A morning NPR story on how women manifest anger differently from men was just the latest reminder of something we all know, and Mona Charen wants to make sure we don’t forget: sex matters. Men and women are fundamentally different in many ways that she catalogs in her latest book of the same name, Sex Matters, and pretending otherwise has resulted in a havoc that she maps out in detail.
The book is an indictment of modern feminism, its second wave in particular. Second wavers, she argues, “were determined to change what women wanted altogether.” They were “radical, unhappy, and, ironically, enslaved to the ideas of two nineteenth-century dead, white, European males, Karl Marx and Sigmund Freud. The worldview of second-wave feminists was completely wrong about women, history, and human nature—and it left a lot of wreckage in its wake.”
These feminists insisted on a new set of standards for women, ones that seemed strangely masculine despite all the talk about patriarchy. The results speak for themselves: the #MeToo movement currently roiling the country is just one manifestation of one of the ways that feminism has utterly failed to deliver on its promises of freedom and equality with men.
Charen’s map of feminism’s trajectory is uniquely comprehensive, accessible, and most importantly, honest, and her methodical takedown of second-wave feminists is particularly enjoyable. In pathologizing femaleness, to use her words, second-wave feminists set future generations up to fail. She writes:
Of the major second-wave feminists, none had a lifelong successful marriage. Few were mothers. The conventional script of marriage, work, home, children, and grandchildren (something most women hope for) was not their goal. They seemed determined to persuade American women that these things were traps and snares.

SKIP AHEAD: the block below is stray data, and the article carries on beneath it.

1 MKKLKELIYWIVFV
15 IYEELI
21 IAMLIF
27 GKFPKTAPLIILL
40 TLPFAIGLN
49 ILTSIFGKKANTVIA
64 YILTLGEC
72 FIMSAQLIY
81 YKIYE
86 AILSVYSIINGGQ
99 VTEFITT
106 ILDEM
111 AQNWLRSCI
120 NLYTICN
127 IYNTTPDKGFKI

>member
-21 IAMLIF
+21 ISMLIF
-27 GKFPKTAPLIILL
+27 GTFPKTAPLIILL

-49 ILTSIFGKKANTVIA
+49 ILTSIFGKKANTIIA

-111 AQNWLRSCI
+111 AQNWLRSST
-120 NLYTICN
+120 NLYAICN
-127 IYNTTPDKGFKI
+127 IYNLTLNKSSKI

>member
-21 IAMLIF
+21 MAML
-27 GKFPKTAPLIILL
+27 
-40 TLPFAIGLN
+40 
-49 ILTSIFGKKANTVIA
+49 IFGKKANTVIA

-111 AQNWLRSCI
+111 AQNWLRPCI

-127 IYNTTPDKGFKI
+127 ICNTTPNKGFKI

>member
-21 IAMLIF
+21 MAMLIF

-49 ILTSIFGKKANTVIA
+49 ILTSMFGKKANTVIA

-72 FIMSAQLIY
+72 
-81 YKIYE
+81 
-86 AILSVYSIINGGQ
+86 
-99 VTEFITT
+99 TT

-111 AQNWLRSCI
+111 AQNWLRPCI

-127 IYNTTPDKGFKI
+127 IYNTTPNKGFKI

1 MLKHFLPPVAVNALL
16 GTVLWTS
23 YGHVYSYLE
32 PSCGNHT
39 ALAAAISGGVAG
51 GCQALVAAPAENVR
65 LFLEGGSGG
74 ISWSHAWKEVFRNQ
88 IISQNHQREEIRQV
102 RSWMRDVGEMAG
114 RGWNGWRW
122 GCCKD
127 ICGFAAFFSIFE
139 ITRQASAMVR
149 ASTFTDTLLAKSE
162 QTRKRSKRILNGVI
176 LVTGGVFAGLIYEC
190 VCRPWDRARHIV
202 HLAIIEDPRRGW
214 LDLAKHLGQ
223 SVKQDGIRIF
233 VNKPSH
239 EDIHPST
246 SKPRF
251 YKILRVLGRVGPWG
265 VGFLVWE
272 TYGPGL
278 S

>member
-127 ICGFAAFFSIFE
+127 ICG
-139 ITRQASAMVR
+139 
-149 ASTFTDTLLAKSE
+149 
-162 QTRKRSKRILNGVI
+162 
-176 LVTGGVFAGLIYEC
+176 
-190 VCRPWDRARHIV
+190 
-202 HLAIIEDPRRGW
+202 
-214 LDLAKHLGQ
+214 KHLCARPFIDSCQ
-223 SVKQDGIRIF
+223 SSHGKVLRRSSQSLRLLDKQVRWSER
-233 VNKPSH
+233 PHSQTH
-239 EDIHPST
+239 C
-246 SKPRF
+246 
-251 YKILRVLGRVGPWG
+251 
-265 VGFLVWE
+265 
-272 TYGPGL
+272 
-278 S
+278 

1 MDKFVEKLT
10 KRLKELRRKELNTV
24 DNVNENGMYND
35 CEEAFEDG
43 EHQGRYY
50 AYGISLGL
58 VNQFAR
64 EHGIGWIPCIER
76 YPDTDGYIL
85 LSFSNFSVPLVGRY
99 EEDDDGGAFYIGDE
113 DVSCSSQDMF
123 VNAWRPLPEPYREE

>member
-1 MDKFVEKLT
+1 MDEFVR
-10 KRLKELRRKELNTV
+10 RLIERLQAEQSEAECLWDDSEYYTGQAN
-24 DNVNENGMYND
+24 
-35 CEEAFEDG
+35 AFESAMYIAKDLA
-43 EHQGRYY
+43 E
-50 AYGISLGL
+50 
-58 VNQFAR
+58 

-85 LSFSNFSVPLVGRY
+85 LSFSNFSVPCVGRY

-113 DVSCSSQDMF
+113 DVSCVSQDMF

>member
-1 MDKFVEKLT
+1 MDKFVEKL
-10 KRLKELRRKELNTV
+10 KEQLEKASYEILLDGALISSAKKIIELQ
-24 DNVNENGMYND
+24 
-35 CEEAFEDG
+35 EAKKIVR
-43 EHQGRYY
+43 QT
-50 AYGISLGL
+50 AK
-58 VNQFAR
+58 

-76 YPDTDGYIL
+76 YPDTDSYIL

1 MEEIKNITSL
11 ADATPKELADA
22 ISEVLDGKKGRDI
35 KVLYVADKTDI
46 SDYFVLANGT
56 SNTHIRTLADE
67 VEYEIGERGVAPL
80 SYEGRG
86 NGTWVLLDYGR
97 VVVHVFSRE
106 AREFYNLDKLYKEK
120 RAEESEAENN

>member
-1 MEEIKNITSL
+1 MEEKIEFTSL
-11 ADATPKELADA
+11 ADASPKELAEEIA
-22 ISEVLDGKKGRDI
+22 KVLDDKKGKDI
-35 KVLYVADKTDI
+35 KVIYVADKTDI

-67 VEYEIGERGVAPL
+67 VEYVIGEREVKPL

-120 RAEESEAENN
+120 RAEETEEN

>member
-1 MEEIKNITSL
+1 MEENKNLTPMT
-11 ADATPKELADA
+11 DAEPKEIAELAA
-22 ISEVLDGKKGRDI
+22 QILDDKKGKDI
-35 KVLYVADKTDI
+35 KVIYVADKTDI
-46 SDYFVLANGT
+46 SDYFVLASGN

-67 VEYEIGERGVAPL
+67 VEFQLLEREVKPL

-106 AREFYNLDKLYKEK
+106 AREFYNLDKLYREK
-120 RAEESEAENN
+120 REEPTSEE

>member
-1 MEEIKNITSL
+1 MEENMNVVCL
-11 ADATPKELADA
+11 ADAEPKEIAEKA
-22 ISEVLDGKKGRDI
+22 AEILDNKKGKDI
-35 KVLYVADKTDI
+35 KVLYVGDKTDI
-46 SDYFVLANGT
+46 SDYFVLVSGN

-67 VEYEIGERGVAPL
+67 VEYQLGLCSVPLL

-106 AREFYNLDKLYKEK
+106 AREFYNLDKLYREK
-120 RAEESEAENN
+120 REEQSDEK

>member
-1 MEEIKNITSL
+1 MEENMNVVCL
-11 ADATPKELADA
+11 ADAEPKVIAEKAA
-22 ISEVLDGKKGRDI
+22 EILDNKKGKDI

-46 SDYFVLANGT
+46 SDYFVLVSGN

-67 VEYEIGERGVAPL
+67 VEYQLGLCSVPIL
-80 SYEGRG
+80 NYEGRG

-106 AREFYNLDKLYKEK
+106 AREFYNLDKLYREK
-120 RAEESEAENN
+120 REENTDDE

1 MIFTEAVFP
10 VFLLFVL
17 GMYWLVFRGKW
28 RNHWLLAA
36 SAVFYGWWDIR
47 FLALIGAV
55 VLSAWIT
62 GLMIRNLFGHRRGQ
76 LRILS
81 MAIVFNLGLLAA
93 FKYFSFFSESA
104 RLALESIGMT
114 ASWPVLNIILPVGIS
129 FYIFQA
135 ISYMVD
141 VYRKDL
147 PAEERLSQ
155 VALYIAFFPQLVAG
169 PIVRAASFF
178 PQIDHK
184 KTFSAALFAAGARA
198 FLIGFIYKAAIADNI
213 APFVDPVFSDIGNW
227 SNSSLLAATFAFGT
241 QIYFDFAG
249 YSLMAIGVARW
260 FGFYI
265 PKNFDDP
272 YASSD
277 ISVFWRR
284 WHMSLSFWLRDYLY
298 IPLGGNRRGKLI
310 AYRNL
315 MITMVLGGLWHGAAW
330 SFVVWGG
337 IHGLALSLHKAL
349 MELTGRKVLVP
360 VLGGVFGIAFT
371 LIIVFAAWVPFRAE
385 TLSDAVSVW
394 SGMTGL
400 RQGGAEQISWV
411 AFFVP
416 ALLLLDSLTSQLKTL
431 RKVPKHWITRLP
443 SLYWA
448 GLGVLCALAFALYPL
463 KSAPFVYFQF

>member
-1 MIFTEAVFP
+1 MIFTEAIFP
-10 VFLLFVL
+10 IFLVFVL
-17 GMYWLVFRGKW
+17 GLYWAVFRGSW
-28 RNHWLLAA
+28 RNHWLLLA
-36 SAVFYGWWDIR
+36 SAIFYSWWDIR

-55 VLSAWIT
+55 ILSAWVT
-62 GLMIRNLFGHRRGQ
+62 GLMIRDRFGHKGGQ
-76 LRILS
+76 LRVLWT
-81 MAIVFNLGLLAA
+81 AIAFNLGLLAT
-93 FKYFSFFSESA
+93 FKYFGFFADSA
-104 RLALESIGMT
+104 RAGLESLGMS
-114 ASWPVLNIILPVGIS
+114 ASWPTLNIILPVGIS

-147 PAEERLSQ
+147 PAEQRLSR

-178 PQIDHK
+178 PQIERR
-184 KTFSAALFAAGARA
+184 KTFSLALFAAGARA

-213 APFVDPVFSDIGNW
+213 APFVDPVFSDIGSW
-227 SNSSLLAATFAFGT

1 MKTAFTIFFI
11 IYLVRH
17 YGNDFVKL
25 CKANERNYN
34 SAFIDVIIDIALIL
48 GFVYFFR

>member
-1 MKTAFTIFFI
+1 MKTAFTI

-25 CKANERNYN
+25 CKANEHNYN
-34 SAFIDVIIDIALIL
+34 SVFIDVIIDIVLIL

Nowadays, young women like myself are lucky if we have evaded the snare of a modern feminist outlook. From puberty on, girls are taught to engage in careless sex when in reality, as Charen points out, we are hardwired to care. We are taught to disdain marriage and delay children, when we by nature long for monogamy and commitment and find deep satisfaction in domestic life. And unlike men, we aren’t biologically set up to wait forever for a family.
Charen delves into the hormonal, biological, and physiological realities that set the sexes apart, and documents the extensive damage that denying these differences has done to both men and women. Her dissection of the campus rape crisis stands out. Charen takes conservatives to task for dismissing the severity of the crisis and missing a major opportunity to draw a straight line from what is taught about sex and power to the very real and devastating impact on the students sitting in the classroom where the lessons are being taught.
Thankfully, a “sexual counterrevolution,” as Charen calls it, is underway. A new generation of women is turning away from the mealy leftovers of a movement gone astray and seeking a new way forward. We owe woman like Mona Charen, however, a great debt of gratitude for going before us and holding a torch. Charen describes making countercultural choices like opting to stay home and prioritizing family or embracing the pro-life position when it was a total cultural anathema. Women who go confidently against the grain today have Charen and her contemporaries very much to thank for forging a narrow path that we now widen.
“The sexual revolution,” Charen writes, “could never have succeeded without the imprimatur of feminists, who endorsed it as a part of women’s liberation.” The challenge for today’s women who seek fulfillment without abandoning what is essential to their sexual identity is to liberate feminism from its insistence on standards that pit women against their natures and men and women against each other.
For the foot soldiers of this resistance, Charen’s book is required reading.
Ashley E. McGuire is a Contributing Editor at the Institute for Family Studies. Her new book is Sex Scandal: The Drive to Abolish Male and Female (Regnery, 2017). Republished from the Institute for Family Studies blog with permission.